Reason: So have you and Chris spoken about Rentboy being shut down?

Tom: Yes. I am a perpetual checker of the news. And so I happened to be emailing him, setting up my appointment on Saturday, and I immediately put into the email, "Rentboy got shut down." We both immediately deleted our email accounts. I changed my phone, everything like that. I've done some other banking stuff.

Now I don't know what he's done, other than he's deleted his email account, and I know for a fact, he's changed another ad he had on, because he does massage work and escorting, which were two separate ads. He had it listed as an erotic massage, which I don't think is technically illegal, but he pulled that as part of his ad. He's not accepting new escort clients, and even with just massage clients, he's in a position where he can say to a new client, "I don't give happy endings." He doesn't know if they'll cross-reference his identity online and try to do an entrapment thing against him.

Reason: Have either of you heard from anyone in the government?

Tom: I have not heard from anyone in the government. The only information I have that's connected to the Rentboy stuff is what's been publicly available. I've just been checking online, and there's been a lot of editorials. One thing that's really weird about this, and I'm sure it's mostly coincidence, it strikes me as really weird and extremely problematic that after [lesbian and gay] people got full recognition of being equal before the law, that another form of sexual expression between consenting adults was targeted, despite the fact that it had been open for 18 years. The timing just feels off or weird. You know what I'm saying? And there's tremendous pressure in our society to get married. And these sorts of relationships are not, "We met hot men in college, got married, moved to the suburbs and had 2.5 kids,"—like that's what we should be doing. Assimilationist tendencies or pressure to assimilate—it just feels weird that Rentboy got shut down now, right on the coattails of marriage.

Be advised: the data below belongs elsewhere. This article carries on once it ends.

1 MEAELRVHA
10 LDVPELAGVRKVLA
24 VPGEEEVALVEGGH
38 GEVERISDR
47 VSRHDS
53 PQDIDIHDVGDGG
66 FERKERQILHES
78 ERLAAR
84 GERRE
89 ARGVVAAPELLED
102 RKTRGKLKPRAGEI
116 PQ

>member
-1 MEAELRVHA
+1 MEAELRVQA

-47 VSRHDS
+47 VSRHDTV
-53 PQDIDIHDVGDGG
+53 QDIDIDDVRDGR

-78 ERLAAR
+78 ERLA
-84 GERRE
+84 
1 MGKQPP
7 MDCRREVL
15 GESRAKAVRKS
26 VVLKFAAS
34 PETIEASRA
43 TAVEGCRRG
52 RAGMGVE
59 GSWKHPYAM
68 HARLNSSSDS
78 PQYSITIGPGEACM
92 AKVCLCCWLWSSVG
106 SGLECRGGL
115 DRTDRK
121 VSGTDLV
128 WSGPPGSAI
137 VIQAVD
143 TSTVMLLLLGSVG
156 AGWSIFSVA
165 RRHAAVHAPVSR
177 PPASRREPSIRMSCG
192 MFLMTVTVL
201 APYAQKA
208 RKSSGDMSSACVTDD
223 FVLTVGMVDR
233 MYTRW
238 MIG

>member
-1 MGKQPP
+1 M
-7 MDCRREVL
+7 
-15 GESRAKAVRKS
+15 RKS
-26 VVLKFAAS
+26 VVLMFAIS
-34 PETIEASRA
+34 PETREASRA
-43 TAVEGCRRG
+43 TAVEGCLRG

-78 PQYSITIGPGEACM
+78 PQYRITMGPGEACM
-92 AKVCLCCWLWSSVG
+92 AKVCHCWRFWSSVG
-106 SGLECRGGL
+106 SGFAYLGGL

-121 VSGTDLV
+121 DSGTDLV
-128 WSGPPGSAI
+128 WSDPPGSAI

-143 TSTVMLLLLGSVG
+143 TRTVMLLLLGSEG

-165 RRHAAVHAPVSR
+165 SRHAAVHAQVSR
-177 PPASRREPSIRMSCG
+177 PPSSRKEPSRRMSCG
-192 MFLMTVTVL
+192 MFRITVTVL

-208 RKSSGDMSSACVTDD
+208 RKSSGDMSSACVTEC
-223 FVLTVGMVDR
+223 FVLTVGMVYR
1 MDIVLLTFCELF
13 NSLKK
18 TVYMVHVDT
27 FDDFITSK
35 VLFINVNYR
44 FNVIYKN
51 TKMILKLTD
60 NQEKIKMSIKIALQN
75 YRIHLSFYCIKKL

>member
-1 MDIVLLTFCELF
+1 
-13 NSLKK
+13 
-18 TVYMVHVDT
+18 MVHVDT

Reason: So, the Department of Homeland Security and Department of Justice were behind this raid, made a big splash about it, talking about how they busted this huge prostitution ring, even though those of us who know how the site is used, know it's not a prostitution ring. What do you think it is they just don't understand about sex work in 2015?

Tom: People often, conflate, because they don't understand it, forced prostitution and sex work, or sex trafficking, because the way in which our society processes it, people assume that if a person is escorting, they're somehow being forced or compelled to do it. I actually take steps to make sure the escorts I hire aren't in dire economic necessity or under any sort or compelling.

One reason, if it was legal to go to a brothel, I would not use one, because I much prefer to do sex work as an independent meeting another person, because that way there's not a third party person to be exploiting them. The other thing is, I will not hire an escort if I think they are an alcoholic or drug addict. At least for me, philosophically I can understand how that might not be a great choice because it's being driven by an addiction.

As far as the government is concerned, quite frankly I think for the most part, it's a charade. It's morality theater about, "We're gonna go after these people who are expressing their sexuality in a way we don't approve of." The only thing a government should be concerned about, as far as sexual behavior, is if it is consensual or not. And prohibitions against sex work are, as far as I can see, not rational and related to making sure it's consensual or not.

If anything, a blanket prohibition makes it harder for sex workers who are in there being coerced to come forward. That's one of the major dangers, and one of the reasons I really think it should be legal. God forbid Chris or any sex worker I saw gets a bad client—who's a jackass, who rapes him—he can't go to the police. If he goes to the police, not only is he dealing with "men can't rape men" [attitudes], but he's always dealing with "you're a sex worker, he paid you, it can't be rape," which is bullshit. So that's why I'm saying, for the life of me I can't understand why in 2015, why the federal government, especially homeland security … I don't understand it.